The Kurdish question: have the regional underdogs had the last laugh?

Published February 7th, 2013 - 12:35 GMT

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Iraq bombings
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Image 1 of 8: A series of bombings in the Iraqi Kurdish capital of Kirkuk threatened to rock the stable province. But Kurds have had the last laugh over messy post-war Iraq, pulling in international investment and issuing their own visas. Their capital is still a haven of peace compared to Baghdad.

Iraq oil
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Image 1 of 8: Iraqi Kurds are literally sitting on a potential gold mine, with corporate giants like Exxon Mobil lining up to drill the province for oil. While Baghdad has threatened to take over the contracts, Kirkuk is still running the show. After all, business is business.

Iraq Kurdistan
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Image 1 of 8: The invisible line between Iraq proper and Kurdistan has been a source of tension for many years. While Baghdad has sent in helicopters to spy on the region, Kurds have been lining up their armies, gearing up for the inevitable showdown.

Syria Kurds Assad
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Image 1 of 8: Syrian Kurds have been walking a tightrope recently, trying to work the conflict to their favor. While President Assad was no fan of the minority, a marriage of convenience has worked to get Kurds their own autonomous region on the Syria/Turkey border.

Syria Turkey Assad Unite
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Image 1 of 8: Backing the Syrian regime over the rebel fighters, the Kurds of Turkey and Syria have come together to battle against Assad's opposition. Under the guidance of the PKK party, the alliance could move dreams of a ‘Kurdistan’ one step closer.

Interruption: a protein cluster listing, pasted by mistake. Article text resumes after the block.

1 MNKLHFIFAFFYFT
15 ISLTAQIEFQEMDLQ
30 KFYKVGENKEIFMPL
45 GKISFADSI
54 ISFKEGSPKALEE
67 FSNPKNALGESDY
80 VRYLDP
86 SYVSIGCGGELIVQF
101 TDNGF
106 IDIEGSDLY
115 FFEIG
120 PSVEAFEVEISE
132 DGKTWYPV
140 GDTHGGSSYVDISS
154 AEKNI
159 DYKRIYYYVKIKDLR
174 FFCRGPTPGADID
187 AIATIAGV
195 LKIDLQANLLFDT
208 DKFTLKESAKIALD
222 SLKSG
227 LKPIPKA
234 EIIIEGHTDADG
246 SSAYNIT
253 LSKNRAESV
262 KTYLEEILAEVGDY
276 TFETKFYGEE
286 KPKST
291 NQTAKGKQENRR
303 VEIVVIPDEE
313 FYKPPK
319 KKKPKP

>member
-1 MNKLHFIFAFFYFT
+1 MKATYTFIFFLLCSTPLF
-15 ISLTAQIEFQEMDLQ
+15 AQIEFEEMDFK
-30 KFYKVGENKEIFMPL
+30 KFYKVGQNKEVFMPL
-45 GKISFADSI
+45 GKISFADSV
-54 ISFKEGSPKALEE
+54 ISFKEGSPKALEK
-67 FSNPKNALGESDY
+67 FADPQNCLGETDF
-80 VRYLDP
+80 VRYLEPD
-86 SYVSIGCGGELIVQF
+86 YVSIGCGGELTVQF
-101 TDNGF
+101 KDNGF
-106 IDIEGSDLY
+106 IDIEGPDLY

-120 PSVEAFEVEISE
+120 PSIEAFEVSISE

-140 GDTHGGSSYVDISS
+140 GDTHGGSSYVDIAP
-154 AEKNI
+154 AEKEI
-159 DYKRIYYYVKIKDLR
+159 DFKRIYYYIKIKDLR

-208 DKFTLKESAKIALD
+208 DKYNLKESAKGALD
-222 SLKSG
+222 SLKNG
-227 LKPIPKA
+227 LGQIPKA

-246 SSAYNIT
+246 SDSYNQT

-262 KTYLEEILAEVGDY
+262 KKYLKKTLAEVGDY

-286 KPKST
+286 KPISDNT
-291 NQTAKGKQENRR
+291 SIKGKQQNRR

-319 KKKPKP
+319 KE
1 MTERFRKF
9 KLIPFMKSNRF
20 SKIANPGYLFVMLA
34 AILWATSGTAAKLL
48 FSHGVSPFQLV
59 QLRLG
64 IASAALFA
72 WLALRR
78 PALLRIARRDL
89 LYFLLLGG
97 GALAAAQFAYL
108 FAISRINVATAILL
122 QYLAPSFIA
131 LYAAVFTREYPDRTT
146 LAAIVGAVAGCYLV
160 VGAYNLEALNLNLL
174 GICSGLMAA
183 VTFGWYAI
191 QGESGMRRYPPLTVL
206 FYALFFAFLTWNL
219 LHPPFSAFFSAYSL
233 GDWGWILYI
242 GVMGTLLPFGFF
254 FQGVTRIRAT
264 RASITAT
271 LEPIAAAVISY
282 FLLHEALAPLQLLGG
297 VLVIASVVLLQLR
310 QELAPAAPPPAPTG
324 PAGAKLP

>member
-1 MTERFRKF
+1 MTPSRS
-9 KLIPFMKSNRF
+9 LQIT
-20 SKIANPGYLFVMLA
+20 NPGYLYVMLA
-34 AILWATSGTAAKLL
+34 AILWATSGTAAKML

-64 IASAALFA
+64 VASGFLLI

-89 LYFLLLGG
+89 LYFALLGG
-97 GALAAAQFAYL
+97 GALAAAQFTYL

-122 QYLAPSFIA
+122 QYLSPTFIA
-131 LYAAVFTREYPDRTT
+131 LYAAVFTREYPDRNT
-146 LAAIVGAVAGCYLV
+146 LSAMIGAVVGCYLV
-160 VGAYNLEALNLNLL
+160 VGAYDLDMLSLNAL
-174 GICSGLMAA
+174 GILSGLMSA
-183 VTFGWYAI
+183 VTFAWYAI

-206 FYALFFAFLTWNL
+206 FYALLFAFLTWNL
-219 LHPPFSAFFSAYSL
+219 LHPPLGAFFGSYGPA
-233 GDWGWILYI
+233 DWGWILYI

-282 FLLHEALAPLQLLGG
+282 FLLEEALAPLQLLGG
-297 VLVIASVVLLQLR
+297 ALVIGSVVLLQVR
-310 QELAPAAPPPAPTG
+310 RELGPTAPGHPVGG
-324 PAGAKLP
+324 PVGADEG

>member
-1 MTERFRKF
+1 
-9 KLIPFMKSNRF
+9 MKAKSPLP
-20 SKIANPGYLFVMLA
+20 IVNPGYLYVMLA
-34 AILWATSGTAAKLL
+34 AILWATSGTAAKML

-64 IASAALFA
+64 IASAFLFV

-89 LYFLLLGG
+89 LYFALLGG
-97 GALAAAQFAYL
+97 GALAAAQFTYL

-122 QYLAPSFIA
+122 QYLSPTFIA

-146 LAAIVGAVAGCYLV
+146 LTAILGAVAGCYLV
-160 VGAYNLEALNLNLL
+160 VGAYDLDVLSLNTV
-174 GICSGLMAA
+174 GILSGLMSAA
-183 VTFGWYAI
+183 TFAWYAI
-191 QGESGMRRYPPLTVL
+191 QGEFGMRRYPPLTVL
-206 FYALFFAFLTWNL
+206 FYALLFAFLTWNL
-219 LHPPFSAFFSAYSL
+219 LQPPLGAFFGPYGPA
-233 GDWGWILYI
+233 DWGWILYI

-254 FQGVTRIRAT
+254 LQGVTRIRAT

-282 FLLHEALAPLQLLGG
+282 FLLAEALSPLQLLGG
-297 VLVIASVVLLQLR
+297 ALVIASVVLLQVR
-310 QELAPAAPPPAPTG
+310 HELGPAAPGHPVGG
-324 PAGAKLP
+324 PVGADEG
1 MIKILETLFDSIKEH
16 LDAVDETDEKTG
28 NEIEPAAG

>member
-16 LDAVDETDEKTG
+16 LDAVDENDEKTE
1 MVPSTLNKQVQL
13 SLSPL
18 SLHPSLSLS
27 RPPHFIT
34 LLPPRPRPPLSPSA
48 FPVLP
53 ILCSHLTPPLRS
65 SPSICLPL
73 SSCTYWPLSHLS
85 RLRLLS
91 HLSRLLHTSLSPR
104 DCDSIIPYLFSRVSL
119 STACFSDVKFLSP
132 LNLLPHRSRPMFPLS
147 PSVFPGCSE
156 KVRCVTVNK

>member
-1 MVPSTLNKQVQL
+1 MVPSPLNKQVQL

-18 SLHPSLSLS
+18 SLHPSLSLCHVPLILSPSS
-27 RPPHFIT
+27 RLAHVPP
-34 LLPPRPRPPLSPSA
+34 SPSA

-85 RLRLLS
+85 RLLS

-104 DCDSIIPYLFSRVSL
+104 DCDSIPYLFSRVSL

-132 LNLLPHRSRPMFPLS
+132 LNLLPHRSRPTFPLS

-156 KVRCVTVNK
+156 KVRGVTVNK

Kurdish leader
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Image 1 of 8: Imprisoned in exile for well over a decade by Turkey, the leader of all Kurds, Abdullah Ocalan, is rumored to be getting his life sentence reconsidered. Serious about the peace process, Turkey’s PM knows that Ocalan is the key to ending the violence.

PKK france funeral
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Image 1 of 8: Turkey’s fight with their Kurdish population spilled over into the rest of Europe earlier this year when PKK activists were killed in France. But, having moved the battle outside his home country, their Turkish killer must face the full wrath of the French law.

Kurdish Iran leader
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Image 1 of 8: After they agreed on a ceasefire with Tehran in 2011, Kurdish Iranians have gone from strength to strength, according to their leader, Abdullah Mohtadi. For the Kurds, more international sanctions means more Iranians looking for an alternative government: perfect for their cause.

The Kurds were promised a state by Britain during the Great War. But unlike the Jews, they shared a common fate with the Palestinians — dispossessed of an imagined homeland promised them by the world’s only superpower.

After decades of rebellion, insurgency and campaigning, the Kurds may be closer than ever to achieving their goal of a nation-state. Despite intermittent bombings puncturing the relative calm of Iraqi Kurdistan, the region remains the most stable area of the country. The devolution of powers to Erbil from Baghdad means Kurds have control over several facets of statehood, including limited security powers.

The Kurdistan Regional Government in Iraq is perched above oceans of untapped oil reserves, which foreign companies are keen to exploit. Even a tense standoff with Baghdad over the contracts is unlikely to change the situation on the ground. Support from the West is too valuable to throw away, and Iraq must fear isolation if it acted on its threats.

In Syria, the 22-month civil conflict has been exploited by the Kurds, who have managed to position themselves well for a future statelet on the Syria-Turkey border. Washington too seems to favor Kurdish independence. 

With help from the Kurdistan Workers’ Party (PKK) in Turkey, dreams of an autonomous state on the border might not be too far fetched. Turkey, however, will do its utmost to stymie the loss of its territory and with Kurdish leader Abdullah Ocalan still in jail, it’s unlikely a settlement can be reached.

The most recent assassinations of Kurdish activists - this time in France - has stirred even more support for the Kurds. Even in northwest Iran, where a small population of Kurds resides, a ceasefire has been signed, and pressure from the West on Tehran could see them claim more rights if the Iranian regime is further weakened.

Given all of this, many Kurds must be asking the question: could this be the year the Kurdish quest for self deterimination, yielding  a nation, becomes a reality?

 

Could Kurdistan ever really exist? What would it mean for the Middle East? Tell us what you think below.

 

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